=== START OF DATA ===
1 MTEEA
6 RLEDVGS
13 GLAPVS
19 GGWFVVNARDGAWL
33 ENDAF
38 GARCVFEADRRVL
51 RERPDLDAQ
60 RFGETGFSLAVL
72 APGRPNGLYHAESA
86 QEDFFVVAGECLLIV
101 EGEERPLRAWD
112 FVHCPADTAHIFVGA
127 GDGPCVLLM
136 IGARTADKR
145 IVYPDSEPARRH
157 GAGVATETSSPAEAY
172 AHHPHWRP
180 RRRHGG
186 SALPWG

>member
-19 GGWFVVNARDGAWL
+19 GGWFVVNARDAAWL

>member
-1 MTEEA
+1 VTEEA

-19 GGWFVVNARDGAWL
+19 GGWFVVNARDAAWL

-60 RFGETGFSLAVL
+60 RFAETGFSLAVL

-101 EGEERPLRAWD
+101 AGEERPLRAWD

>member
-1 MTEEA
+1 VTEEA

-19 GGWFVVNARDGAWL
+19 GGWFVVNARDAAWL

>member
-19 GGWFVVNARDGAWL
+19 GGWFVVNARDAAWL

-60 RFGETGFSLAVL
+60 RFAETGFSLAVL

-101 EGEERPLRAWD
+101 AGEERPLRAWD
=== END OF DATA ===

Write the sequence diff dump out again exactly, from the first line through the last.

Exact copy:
1 MTEEA
6 RLEDVGS
13 GLAPVS
19 GGWFVVNARDGAWL
33 ENDAF
38 GARCVFEADRRVL
51 RERPDLDAQ
60 RFGETGFSLAVL
72 APGRPNGLYHAESA
86 QEDFFVVAGECLLIV
101 EGEERPLRAWD
112 FVHCPADTAHIFVGA
127 GDGPCVLLM
136 IGARTADKR
145 IVYPDSEPARRH
157 GAGVATETSSPAEAY
172 AHHPHWRP
180 RRRHGG
186 SALPWG

>member
-19 GGWFVVNARDGAWL
+19 GGWFVVNARDAAWL

>member
-1 MTEEA
+1 VTEEA

-19 GGWFVVNARDGAWL
+19 GGWFVVNARDAAWL

-60 RFGETGFSLAVL
+60 RFAETGFSLAVL

-101 EGEERPLRAWD
+101 AGEERPLRAWD

>member
-1 MTEEA
+1 VTEEA

-19 GGWFVVNARDGAWL
+19 GGWFVVNARDAAWL

>member
-19 GGWFVVNARDGAWL
+19 GGWFVVNARDAAWL

-60 RFGETGFSLAVL
+60 RFAETGFSLAVL

-101 EGEERPLRAWD
+101 AGEERPLRAWD